Why be Normal when you can be Special?

  • Shawne Wang
  • 26 October 2017
Playwright Alfian Sa’at is asking the big questions in Mama White Snake, his fifth pantomime for W!LD RICE following the award-winning Monkey Goes West! Get a preview of W!LD RICE’s upcoming musical extravaganza here!
Alfian with the incredible cast and creative team of Mama White Snake!

What inspired you to adapt the legend of Madam White Snake for the Singapore stage?

I’d always been intrigued by the legend, which – on the surface – is that of forbidden love between a female snake spirit and a male human being. I think there are many ways of looking at a story like this, ranging from examining a culture’s anxieties about the ‘mysterious’ power that women wield, to reflecting on how trouble ensues when humans, with their finite knowledge, enact rules that they think are backed by a divine will.

But what I found most inspiring about the story is how it has evolved over time. In the beginning, the White Snake was a villainous character, while the monk was seen as a saviour. Eventually, however, the White Snake came to be commended for her selflessness, while the monk has been criticised for his rigidity. I think these are the kinds of stories that excite me: where the reader is shown the human in the monster and the monster in the human.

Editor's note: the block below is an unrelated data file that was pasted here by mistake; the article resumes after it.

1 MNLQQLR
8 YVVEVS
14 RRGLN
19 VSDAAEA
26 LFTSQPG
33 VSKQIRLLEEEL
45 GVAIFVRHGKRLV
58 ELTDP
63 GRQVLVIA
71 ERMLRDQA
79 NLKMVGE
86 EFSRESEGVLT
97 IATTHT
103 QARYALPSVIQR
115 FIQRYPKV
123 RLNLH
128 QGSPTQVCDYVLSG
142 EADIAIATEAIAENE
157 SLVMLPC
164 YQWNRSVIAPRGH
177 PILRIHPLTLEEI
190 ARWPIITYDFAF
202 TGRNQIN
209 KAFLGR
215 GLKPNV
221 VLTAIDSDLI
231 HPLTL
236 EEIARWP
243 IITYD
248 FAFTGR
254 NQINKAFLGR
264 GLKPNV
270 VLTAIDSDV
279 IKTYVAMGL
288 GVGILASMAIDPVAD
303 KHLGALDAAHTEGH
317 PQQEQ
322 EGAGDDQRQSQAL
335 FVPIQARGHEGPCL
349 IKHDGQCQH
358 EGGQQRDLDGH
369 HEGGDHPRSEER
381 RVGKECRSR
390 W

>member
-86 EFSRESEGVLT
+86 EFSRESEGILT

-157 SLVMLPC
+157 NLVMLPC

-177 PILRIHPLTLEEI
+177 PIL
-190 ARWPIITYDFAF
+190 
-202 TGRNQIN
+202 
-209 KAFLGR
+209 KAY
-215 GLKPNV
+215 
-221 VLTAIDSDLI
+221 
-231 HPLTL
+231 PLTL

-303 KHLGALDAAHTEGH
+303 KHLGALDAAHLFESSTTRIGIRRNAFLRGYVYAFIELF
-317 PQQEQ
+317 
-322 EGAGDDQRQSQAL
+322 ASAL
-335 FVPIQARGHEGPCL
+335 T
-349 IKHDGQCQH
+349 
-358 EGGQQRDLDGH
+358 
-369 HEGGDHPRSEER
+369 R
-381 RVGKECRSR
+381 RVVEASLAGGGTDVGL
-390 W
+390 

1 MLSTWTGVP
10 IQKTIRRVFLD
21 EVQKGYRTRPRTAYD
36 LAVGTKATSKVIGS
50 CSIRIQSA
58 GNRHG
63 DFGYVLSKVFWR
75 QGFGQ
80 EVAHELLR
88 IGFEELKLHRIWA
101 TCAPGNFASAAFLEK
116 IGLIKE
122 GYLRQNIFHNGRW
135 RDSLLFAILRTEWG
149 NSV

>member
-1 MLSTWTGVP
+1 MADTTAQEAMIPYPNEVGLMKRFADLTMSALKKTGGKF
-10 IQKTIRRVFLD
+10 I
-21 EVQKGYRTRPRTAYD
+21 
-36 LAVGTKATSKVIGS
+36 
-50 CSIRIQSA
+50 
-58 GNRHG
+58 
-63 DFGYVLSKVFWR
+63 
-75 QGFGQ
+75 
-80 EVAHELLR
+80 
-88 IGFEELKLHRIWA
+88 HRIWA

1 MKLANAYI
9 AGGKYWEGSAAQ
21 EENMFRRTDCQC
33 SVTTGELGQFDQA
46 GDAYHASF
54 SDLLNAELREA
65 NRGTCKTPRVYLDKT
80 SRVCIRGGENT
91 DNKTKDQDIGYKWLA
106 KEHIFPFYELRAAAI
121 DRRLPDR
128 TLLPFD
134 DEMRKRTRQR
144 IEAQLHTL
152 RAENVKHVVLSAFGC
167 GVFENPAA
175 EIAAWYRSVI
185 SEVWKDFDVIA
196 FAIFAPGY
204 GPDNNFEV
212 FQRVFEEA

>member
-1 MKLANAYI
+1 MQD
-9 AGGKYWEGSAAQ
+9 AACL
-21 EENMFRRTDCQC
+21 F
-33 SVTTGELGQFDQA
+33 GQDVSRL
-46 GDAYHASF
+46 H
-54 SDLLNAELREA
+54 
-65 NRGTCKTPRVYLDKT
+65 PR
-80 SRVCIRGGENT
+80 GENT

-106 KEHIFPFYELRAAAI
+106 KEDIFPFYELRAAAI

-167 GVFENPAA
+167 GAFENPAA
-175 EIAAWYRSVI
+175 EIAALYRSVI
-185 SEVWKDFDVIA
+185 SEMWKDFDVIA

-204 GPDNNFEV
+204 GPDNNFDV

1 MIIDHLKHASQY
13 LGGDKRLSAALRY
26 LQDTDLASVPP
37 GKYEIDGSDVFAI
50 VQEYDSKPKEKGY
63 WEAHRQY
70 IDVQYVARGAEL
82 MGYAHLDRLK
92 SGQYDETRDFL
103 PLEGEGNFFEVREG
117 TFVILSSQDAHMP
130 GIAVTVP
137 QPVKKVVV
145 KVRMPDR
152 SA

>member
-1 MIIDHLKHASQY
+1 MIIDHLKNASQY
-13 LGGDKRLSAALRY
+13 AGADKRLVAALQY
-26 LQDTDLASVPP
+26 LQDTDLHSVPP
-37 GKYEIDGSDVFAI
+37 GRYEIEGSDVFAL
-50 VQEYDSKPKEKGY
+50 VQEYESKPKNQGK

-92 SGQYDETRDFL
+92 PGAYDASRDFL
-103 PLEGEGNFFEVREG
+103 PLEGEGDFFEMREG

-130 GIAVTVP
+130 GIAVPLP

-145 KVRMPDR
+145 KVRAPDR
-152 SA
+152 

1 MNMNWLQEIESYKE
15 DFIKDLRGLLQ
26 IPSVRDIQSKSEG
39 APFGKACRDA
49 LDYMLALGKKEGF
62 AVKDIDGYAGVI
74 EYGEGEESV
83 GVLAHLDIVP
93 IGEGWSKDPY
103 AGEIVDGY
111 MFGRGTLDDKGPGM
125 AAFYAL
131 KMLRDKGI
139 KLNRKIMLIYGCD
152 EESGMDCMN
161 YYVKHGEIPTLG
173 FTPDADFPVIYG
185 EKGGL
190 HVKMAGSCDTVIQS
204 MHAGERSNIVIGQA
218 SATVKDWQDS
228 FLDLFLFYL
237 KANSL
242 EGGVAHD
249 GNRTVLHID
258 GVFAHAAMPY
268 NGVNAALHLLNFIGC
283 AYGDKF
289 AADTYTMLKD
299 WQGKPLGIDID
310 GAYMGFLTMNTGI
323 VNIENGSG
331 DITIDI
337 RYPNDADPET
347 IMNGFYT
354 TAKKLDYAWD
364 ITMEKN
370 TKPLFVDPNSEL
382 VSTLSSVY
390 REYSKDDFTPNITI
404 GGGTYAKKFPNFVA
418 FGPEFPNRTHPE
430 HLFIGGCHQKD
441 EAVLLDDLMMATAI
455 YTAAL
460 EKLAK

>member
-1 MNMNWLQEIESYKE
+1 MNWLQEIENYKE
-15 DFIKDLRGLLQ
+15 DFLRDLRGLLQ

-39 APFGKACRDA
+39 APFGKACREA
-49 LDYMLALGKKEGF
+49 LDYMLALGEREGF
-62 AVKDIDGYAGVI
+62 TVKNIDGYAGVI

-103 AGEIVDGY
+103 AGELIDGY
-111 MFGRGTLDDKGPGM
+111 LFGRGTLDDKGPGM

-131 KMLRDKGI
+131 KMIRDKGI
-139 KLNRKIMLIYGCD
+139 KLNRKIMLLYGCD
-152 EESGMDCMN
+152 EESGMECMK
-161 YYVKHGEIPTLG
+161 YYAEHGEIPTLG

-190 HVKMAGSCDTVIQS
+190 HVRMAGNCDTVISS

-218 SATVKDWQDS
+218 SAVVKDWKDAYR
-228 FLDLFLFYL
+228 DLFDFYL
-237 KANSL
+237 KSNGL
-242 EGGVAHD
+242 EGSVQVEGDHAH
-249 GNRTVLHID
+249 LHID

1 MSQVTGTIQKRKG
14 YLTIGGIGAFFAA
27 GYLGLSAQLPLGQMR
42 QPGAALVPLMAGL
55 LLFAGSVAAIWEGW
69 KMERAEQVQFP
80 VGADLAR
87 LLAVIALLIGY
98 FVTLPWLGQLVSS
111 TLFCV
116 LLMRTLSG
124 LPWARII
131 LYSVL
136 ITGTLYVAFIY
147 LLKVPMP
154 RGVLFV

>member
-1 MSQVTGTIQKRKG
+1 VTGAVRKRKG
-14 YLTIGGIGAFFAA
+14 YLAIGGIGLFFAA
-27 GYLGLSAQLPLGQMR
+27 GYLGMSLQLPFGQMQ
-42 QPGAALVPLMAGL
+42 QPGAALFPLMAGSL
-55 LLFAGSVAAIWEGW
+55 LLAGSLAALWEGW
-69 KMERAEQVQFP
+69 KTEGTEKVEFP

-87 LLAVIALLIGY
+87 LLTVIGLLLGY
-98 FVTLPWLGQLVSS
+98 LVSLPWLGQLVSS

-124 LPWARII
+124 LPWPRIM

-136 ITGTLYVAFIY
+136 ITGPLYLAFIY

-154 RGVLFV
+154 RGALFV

How does Mama White Snake differ from the original story?

The original is a beloved folktale, so it was a challenge to try to stay true to telling that story while, at the same time, introducing new elements. I wanted to shift the perspective away from that of Madam White Snake and her sister, Green Snake, such that it is told from the viewpoint of Meng, a young person, for whom the world of the snake spirits is one of surprise and wonder. Also, while the original story focused more on romantic love, I wanted Mama White Snake to focus more on maternal love.

What are some of the key themes raised in Mama White Snake?

One of the questions that Meng asks in the show is: ‘Why be normal when you can be special?’ And I think the play is, in many ways, a celebration of unconventionality. Meng has grown up in, technically, a single-parent household, raised by a very hardworking, widowed mother and her sister. But these women are not just efficient domestic administrators, but also fighters, in a very literal sense. And I think the script pays tribute to the strength and spirit of all women who’ve had to fight hard – against uncaring policies or social stigmas – to raise their families.

Mama White Snake plays at the Drama Centre Theatre from 24 November to 16 December 2017! Get your tickets at SISTIC today!

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